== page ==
This biography of Claude Lévi-Strauss is a great introduction to his life, his thinking and to changes in culture, society and academia across the twentieth century. Lévi-Strauss once named geology, Marx and Freud as his three sources of inspiration (in a toned-down translation from the French).
Although he is known as an anthropologist, which he believed might become the universal science, Lévi-Strauss was really a polymath soaking up ideas from multiple academic disciplines including semiotics (he was very strongly influenced by Ferdinand de Saussure).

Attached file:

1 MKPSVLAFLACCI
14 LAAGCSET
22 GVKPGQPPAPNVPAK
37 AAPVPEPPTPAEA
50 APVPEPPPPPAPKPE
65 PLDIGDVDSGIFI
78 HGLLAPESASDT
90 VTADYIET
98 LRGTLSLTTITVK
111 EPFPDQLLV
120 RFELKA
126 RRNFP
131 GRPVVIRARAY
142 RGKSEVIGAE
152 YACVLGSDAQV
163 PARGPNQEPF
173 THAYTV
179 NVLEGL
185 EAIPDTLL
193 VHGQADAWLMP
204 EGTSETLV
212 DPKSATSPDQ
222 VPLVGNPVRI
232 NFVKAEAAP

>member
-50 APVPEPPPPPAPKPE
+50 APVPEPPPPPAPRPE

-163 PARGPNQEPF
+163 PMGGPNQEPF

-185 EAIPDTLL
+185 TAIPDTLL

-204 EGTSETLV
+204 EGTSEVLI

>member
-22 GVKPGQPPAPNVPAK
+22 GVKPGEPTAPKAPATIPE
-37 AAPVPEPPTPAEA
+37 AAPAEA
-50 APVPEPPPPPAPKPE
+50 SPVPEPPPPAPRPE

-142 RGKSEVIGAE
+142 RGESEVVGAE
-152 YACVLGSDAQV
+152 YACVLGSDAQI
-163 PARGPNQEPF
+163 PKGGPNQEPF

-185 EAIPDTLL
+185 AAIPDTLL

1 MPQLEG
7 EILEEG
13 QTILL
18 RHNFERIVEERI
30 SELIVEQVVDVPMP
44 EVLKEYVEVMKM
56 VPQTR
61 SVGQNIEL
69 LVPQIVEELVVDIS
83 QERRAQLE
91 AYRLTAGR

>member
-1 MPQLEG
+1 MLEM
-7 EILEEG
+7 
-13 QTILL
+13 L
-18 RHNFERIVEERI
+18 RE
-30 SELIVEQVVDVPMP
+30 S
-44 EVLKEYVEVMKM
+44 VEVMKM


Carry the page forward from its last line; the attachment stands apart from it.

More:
He achieved a high degree of fame, even among the general public, perhaps because of the breadth of his work and its popularization. His longevity may have helped too as he died in 2009 just short of his 101st birthday.
His work is perhaps best summarized by his own (paraphrased) explanation of his approach referencing his influences, “Reality is like a club sandwich. It is composed of three similarly structured strata: nature, the brain and myth. Each of these elements cascades from the other – the brain being merely one aspect of nature, and mythic thought a subset of mental function. These strata are separated by two layers of chaos: sensory perception and social discourse.”